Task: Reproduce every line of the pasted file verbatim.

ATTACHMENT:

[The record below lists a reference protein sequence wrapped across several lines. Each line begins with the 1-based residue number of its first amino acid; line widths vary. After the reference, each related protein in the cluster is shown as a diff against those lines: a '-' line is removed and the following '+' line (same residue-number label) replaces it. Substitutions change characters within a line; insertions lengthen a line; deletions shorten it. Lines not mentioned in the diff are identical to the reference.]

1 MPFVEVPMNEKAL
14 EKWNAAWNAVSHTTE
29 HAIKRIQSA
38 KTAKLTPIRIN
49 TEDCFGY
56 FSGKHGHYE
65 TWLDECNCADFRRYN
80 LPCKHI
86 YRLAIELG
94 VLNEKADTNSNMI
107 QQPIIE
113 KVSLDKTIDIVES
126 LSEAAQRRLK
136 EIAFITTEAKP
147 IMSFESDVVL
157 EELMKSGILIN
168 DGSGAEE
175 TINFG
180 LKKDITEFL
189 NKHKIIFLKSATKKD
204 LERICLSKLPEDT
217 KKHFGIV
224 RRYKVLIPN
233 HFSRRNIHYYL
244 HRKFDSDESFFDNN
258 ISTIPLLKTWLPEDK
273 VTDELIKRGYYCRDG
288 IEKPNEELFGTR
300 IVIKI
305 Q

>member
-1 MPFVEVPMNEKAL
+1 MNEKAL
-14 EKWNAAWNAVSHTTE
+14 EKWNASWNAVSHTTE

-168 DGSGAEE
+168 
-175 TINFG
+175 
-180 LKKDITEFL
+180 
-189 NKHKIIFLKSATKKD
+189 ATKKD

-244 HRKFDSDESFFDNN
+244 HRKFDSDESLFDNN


[The record below lists a reference protein sequence wrapped across several lines. Each line begins with the 1-based residue number of its first amino acid; line widths vary. After the reference, each related protein in the cluster is shown as a diff against those lines: a '-' line is removed and the following '+' line (same residue-number label) replaces it. Substitutions change characters within a line; insertions lengthen a line; deletions shorten it. Lines not mentioned in the diff are identical to the reference.]

1 MPFVEVPMNEKAL
14 EKWNAAWNAVSHTTE
29 HAIKRIQSA
38 KTAKLTPIRIN
49 TEDCFGY
56 FSGKHGHYE
65 TWLDECNCADFRRYN
80 LPCKHI
86 YRLAIELG
94 VLNEKADTNSNMI
107 QQPIIE
113 KVSLDKTIDIVES
126 LSEAAQRRLK
136 EIAFITTEAKP
147 IMSFESDVVL
157 EELMKSGILIN
168 DGSGAEE
175 TINFG
180 LKKDITEFL
189 NKHKIIFLKSATKKD
204 LERICLSKLPEDT
217 KKHFGIV
224 RRYKVLIPN
233 HFSRRNIHYYL
244 HRKFDSDESFFDNN
258 ISTIPLLKTWLPEDK
273 VTDELIKRGYYCRDG
288 IEKPNEELFGTR
300 IVIKI
305 Q

>member
-1 MPFVEVPMNEKAL
+1 MNEKAL
-14 EKWNAAWNAVSHTTE
+14 EKWNASWNAVSHTTE

-168 DGSGAEE
+168 
-175 TINFG
+175 
-180 LKKDITEFL
+180 
-189 NKHKIIFLKSATKKD
+189 ATKKD

-244 HRKFDSDESFFDNN
+244 HRKFDSDESLFDNN